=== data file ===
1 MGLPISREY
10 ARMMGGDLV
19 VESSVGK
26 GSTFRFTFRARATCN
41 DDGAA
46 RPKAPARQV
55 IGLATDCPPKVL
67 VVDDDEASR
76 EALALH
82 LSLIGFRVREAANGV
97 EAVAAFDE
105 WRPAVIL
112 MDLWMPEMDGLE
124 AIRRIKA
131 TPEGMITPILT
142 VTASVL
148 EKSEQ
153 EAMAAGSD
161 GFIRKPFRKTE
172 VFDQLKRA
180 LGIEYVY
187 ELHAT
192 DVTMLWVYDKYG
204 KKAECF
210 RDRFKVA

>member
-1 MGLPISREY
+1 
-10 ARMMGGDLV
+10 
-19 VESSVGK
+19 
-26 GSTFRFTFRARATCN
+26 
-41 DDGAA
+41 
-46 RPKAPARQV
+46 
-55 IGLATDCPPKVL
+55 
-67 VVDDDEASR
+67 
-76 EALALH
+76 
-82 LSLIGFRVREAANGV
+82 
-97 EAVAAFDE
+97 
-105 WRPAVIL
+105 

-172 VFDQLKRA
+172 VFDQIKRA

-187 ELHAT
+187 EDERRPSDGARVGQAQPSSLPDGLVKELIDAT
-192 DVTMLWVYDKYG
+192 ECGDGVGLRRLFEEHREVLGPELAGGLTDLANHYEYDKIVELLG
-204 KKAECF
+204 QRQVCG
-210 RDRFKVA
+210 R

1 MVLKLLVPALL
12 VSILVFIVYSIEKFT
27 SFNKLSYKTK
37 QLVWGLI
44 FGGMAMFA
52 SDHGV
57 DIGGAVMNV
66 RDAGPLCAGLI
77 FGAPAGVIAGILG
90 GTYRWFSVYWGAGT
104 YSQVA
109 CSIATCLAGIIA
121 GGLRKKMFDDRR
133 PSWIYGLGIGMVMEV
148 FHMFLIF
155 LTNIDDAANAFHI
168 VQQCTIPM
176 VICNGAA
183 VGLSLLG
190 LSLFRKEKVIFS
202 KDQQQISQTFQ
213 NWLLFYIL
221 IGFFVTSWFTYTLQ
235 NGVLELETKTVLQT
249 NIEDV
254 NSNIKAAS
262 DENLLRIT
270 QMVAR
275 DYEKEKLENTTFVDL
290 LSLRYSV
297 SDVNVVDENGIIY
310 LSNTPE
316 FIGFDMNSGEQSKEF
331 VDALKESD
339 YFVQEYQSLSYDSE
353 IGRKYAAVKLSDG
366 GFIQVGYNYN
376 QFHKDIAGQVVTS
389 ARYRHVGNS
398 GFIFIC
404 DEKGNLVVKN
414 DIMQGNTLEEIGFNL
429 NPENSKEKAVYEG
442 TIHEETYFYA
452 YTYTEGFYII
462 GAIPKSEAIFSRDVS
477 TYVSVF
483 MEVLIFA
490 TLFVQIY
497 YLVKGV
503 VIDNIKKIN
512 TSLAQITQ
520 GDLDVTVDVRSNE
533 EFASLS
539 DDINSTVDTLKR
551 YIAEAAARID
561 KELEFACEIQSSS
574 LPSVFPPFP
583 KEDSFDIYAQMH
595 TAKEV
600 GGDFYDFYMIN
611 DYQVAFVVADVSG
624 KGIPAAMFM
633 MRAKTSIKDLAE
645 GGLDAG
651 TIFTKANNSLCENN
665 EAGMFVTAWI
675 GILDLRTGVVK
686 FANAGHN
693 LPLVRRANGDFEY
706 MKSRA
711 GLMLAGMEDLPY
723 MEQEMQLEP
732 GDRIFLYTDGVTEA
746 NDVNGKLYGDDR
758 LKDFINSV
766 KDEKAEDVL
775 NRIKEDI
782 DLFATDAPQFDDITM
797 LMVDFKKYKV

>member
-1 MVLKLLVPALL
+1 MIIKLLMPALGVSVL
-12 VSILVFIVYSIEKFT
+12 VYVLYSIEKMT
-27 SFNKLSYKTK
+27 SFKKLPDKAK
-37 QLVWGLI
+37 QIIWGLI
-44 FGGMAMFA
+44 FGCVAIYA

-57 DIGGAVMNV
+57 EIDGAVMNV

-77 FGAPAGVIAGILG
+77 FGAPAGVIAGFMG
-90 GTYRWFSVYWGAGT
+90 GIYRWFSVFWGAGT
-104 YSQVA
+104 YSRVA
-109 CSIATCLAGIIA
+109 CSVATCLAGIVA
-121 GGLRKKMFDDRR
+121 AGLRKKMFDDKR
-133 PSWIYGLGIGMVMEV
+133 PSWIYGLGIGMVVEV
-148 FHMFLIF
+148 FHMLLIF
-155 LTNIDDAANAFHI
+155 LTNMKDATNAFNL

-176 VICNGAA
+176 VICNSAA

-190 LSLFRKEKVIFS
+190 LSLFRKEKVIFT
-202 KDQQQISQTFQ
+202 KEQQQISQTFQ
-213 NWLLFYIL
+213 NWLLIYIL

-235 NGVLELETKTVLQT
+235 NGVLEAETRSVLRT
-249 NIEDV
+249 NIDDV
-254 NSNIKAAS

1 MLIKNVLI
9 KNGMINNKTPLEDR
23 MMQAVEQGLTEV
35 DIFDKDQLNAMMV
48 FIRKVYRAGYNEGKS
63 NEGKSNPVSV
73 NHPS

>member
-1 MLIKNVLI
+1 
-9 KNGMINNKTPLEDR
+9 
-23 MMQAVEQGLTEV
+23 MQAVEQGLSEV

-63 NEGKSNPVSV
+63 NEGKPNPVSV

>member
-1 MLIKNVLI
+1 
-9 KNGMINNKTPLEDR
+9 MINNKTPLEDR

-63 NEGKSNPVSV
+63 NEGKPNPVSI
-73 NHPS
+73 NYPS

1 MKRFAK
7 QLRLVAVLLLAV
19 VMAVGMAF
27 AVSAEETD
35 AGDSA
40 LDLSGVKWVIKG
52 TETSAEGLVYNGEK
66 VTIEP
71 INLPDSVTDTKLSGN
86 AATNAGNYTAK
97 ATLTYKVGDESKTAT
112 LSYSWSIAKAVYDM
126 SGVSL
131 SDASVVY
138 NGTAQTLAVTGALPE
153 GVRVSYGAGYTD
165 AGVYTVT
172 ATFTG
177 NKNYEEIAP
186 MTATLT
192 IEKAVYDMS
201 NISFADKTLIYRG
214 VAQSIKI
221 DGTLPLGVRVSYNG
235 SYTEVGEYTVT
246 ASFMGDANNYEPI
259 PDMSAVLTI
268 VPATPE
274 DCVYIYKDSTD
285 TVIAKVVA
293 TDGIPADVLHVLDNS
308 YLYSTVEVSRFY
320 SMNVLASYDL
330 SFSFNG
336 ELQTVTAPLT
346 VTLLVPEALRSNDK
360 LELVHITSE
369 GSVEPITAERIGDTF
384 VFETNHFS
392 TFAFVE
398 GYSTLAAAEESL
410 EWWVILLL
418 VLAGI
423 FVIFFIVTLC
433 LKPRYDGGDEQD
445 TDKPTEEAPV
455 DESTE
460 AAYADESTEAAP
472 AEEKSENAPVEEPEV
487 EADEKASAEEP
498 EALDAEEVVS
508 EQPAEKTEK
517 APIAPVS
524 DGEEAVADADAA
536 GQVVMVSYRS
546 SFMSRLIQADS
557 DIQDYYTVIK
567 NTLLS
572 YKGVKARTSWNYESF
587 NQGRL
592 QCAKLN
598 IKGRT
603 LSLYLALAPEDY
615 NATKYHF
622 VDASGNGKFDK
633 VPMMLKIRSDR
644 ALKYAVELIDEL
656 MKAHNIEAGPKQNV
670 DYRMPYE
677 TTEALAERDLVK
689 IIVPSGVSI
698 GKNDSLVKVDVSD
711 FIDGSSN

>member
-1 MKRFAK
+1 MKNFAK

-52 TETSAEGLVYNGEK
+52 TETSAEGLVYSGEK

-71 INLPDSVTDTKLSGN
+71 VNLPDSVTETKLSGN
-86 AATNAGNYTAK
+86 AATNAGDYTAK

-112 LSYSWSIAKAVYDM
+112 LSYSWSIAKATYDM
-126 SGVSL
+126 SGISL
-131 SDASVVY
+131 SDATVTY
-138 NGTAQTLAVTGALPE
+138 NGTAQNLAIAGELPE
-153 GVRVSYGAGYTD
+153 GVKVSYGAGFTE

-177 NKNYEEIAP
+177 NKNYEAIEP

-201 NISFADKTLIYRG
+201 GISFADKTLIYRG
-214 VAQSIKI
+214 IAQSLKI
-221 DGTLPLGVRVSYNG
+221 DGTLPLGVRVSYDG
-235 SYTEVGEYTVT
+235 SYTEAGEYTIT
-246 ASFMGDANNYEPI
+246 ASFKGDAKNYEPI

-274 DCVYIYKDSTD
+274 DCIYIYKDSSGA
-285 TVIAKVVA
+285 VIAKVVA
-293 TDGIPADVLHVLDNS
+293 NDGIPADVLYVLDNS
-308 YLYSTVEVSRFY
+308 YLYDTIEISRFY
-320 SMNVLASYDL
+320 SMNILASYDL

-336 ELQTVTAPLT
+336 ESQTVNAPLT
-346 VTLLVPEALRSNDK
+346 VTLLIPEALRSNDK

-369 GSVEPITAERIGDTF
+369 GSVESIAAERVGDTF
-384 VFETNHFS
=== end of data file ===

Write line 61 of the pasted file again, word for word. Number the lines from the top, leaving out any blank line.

1 MVLKLLVPALL